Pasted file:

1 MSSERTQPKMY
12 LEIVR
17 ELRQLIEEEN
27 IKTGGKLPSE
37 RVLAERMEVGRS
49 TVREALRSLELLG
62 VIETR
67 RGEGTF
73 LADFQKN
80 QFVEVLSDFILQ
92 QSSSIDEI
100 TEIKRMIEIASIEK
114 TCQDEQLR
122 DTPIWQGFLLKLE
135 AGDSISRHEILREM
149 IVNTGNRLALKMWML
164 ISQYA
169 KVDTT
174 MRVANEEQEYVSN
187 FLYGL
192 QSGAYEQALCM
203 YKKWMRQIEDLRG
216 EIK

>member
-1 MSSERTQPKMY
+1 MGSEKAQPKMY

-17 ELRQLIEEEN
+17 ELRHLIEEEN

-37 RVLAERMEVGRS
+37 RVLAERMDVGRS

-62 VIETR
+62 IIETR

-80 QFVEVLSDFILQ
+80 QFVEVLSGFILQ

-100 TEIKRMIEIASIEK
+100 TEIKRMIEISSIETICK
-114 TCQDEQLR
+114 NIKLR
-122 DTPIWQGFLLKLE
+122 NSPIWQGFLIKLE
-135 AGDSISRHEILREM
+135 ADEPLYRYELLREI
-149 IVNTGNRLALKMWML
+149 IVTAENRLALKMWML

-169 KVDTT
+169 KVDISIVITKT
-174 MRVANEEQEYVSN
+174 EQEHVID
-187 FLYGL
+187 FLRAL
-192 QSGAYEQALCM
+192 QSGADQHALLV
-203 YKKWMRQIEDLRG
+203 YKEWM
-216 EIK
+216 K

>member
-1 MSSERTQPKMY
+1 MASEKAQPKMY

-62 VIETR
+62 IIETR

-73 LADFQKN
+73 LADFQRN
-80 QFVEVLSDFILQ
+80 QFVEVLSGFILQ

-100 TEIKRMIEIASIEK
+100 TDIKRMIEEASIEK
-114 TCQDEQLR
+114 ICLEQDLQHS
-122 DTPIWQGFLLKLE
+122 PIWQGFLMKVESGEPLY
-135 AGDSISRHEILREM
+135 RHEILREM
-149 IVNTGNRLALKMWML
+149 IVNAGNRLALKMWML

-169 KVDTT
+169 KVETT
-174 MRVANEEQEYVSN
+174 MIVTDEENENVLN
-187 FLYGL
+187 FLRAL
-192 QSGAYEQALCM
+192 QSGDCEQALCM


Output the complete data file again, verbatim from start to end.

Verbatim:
1 MSSERTQPKMY
12 LEIVR
17 ELRQLIEEEN
27 IKTGGKLPSE
37 RVLAERMEVGRS
49 TVREALRSLELLG
62 VIETR
67 RGEGTF
73 LADFQKN
80 QFVEVLSDFILQ
92 QSSSIDEI
100 TEIKRMIEIASIEK
114 TCQDEQLR
122 DTPIWQGFLLKLE
135 AGDSISRHEILREM
149 IVNTGNRLALKMWML
164 ISQYA
169 KVDTT
174 MRVANEEQEYVSN
187 FLYGL
192 QSGAYEQALCM
203 YKKWMRQIEDLRG
216 EIK

>member
-1 MSSERTQPKMY
+1 MGSEKAQPKMY

-17 ELRQLIEEEN
+17 ELRHLIEEEN

-37 RVLAERMEVGRS
+37 RVLAERMDVGRS

-62 VIETR
+62 IIETR

-80 QFVEVLSDFILQ
+80 QFVEVLSGFILQ

-100 TEIKRMIEIASIEK
+100 TEIKRMIEISSIETICK
-114 TCQDEQLR
+114 NIKLR
-122 DTPIWQGFLLKLE
+122 NSPIWQGFLIKLE
-135 AGDSISRHEILREM
+135 ADEPLYRYELLREI
-149 IVNTGNRLALKMWML
+149 IVTAENRLALKMWML

-169 KVDTT
+169 KVDISIVITKT
-174 MRVANEEQEYVSN
+174 EQEHVID
-187 FLYGL
+187 FLRAL
-192 QSGAYEQALCM
+192 QSGADQHALLV
-203 YKKWMRQIEDLRG
+203 YKEWM
-216 EIK
+216 K

>member
-1 MSSERTQPKMY
+1 MASEKAQPKMY

-62 VIETR
+62 IIETR

-73 LADFQKN
+73 LADFQRN
-80 QFVEVLSDFILQ
+80 QFVEVLSGFILQ

-100 TEIKRMIEIASIEK
+100 TDIKRMIEEASIEK
-114 TCQDEQLR
+114 ICLEQDLQHS
-122 DTPIWQGFLLKLE
+122 PIWQGFLMKVESGEPLY
-135 AGDSISRHEILREM
+135 RHEILREM
-149 IVNTGNRLALKMWML
+149 IVNAGNRLALKMWML

-169 KVDTT
+169 KVETT
-174 MRVANEEQEYVSN
+174 MIVTDEENENVLN
-187 FLYGL
+187 FLRAL
-192 QSGAYEQALCM
+192 QSGDCEQALCM